Book Image

Game Programming Using Qt: Beginner's Guide

By : Lorenz Haas, Witold Wysota, Witold Wysota, Lorenz Haas
Book Image

Game Programming Using Qt: Beginner's Guide

By: Lorenz Haas, Witold Wysota, Witold Wysota, Lorenz Haas

Overview of this book

Qt is the leading cross-platform toolkit for all significant desktop, mobile, and embedded platforms and is becoming more popular by the day, especially on mobile and embedded devices. Despite its simplicity, it's a powerful tool that perfectly fits game developers’ needs. Using Qt and Qt Quick, it is easy to build fun games or shiny user interfaces. You only need to create your game once and deploy it on all major platforms like iOS, Android, and WinRT without changing a single source file. The book begins with a brief introduction to creating an application and preparing a working environment for both desktop and mobile platforms. It then dives deeper into the basics of creating graphical interfaces and Qt core concepts of data processing and display before you try creating a game. As you progress through the chapters, you’ll learn to enrich your games by implementing network connectivity and employing scripting. We then delve into Qt Quick, OpenGL, and various other tools to add game logic, design animation, add game physics, and build astonishing UI for the games. Towards the final chapters, you’ll learn to exploit mobile device features such as accelerators and sensors to build engaging user experiences. If you are planning to learn about Qt and its associated toolsets to build apps and games, this book is a must have.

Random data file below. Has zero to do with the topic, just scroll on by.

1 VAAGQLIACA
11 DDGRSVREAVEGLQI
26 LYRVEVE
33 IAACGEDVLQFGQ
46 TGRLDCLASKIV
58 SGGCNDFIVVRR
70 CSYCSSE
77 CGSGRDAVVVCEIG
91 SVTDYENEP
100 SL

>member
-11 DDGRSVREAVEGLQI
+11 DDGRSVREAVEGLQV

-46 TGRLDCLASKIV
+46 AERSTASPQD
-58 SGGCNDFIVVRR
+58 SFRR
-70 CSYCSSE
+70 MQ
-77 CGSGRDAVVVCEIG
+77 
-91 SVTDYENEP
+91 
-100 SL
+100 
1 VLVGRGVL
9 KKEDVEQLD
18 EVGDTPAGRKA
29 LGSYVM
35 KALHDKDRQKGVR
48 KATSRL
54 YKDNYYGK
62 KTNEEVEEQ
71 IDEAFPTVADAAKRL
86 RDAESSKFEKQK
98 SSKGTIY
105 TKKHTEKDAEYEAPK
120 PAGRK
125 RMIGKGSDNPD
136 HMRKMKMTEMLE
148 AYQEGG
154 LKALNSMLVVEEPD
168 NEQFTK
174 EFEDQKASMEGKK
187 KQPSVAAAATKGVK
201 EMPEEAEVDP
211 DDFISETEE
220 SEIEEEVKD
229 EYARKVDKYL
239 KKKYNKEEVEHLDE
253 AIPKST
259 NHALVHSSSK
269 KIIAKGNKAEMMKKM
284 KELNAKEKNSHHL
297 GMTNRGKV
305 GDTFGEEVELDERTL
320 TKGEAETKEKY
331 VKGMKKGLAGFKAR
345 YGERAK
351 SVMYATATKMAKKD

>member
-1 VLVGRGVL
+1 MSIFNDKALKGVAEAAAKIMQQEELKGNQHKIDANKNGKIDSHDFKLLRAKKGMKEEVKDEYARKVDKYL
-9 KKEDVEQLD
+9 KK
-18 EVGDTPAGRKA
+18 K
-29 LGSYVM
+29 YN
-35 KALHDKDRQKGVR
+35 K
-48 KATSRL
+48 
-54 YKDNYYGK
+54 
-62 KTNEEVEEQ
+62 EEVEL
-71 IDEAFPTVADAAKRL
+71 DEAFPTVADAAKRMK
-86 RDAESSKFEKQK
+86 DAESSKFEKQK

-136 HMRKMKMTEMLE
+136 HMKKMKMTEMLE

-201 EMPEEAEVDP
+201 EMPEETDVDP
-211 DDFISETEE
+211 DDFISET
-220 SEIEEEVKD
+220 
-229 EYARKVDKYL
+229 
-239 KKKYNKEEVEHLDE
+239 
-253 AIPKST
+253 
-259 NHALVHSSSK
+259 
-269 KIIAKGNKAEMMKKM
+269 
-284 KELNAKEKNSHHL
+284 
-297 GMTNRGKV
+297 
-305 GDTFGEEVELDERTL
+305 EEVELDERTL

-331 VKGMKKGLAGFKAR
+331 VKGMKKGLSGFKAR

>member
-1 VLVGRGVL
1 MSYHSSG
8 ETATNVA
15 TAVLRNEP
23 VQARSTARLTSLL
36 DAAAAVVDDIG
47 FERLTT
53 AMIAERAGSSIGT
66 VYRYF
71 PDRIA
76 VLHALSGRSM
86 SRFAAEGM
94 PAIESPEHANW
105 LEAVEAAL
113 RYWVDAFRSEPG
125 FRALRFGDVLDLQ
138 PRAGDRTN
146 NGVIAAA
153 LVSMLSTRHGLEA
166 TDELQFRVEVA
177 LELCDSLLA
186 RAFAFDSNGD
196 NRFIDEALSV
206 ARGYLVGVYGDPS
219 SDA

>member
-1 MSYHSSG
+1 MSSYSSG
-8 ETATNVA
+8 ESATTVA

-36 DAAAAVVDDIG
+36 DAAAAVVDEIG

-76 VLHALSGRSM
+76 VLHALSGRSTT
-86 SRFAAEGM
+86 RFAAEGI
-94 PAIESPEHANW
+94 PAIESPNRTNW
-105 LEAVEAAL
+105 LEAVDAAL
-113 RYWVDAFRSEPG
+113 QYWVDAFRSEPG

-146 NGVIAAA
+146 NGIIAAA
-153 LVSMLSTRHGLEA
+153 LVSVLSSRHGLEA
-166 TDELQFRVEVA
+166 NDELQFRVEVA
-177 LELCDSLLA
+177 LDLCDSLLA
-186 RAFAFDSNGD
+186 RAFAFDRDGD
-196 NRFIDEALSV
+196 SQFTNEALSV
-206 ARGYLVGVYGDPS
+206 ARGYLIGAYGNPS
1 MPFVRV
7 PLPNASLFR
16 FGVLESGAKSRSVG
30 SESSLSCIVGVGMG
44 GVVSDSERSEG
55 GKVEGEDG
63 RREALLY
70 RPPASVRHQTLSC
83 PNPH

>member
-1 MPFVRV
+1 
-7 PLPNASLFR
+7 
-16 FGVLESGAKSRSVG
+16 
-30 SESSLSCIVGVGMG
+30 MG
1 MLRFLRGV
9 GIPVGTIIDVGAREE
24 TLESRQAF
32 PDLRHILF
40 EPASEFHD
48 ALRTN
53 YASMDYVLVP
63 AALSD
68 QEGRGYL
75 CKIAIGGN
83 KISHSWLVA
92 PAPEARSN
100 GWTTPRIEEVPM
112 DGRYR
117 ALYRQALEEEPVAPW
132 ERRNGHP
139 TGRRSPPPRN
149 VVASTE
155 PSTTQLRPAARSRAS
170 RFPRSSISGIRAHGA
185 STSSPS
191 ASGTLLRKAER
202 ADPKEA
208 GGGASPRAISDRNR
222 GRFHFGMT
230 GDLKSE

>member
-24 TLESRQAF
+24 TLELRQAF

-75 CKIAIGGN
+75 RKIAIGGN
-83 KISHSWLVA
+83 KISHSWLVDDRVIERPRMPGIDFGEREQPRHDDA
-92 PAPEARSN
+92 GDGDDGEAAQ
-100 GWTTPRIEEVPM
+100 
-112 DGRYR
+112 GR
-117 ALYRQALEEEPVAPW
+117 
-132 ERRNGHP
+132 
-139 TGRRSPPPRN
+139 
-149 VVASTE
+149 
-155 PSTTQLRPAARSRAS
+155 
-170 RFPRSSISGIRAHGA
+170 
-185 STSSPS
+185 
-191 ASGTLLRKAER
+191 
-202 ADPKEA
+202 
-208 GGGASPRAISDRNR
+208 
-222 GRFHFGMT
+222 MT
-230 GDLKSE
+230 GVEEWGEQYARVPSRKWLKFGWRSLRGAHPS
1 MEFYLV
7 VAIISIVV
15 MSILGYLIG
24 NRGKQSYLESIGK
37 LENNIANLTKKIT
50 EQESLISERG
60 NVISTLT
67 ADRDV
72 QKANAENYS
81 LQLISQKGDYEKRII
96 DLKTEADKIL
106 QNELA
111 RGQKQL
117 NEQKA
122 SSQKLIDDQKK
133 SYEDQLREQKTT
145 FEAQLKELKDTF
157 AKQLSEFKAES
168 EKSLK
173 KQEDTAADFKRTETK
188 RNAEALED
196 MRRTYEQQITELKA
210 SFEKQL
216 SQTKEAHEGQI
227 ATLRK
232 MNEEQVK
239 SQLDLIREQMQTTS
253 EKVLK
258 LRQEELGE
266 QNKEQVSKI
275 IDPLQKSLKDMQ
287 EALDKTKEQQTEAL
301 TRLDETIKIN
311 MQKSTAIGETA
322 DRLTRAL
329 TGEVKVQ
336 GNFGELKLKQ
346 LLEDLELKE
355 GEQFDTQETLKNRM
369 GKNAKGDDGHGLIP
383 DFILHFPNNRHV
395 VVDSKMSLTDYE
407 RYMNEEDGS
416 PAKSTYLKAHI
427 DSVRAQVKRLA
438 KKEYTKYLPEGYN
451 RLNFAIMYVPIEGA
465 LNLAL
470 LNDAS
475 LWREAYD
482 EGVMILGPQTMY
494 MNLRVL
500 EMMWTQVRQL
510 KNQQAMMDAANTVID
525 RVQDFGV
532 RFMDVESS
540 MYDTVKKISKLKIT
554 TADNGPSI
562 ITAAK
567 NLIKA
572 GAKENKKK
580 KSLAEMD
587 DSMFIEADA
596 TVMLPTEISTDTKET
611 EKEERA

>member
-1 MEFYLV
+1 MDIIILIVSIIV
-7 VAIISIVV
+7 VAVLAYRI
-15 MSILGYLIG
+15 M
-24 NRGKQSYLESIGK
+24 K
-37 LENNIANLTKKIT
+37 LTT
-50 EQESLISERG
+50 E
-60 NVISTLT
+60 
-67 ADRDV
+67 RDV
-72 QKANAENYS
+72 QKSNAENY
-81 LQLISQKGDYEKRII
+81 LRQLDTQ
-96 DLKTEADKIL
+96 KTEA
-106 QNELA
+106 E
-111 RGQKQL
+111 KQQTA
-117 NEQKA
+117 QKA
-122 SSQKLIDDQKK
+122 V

Table of Contents (18 chapters)
Game Programming Using Qt
About the Authors
About the Reviewers

Time for action – a simple analog clock application

Create a new Qt Quick UI project. To create a clock, we will implement a component representing the clock needle and we will use instances of that component in the actual clock element. In addition to this, we will make the clock a reusable component; therefore, we will create it in a separate file and instantiate it from within main.qml:

import QtQuick 2.0

Clock {
  id: clock
  width:  400
  height: 400

Then, add the new QML file to the project and call it Clock.qml. Let's start by declaring a circular clock plate:

import QtQuick 2.0

Item {
  id: clock

  property color color: "lightgray"

  Rectangle {
    id: plate

    anchors.centerIn: parent
    width: Math.min(clock.width, clock.height)
    height: width
    radius: width/2
    color: clock.color
    border.color: Qt.darker(color)
    border.width: 2

If you run the program now, you'll see a plain gray circle hardly resembling a clock plate:

The next step is to add marks dividing...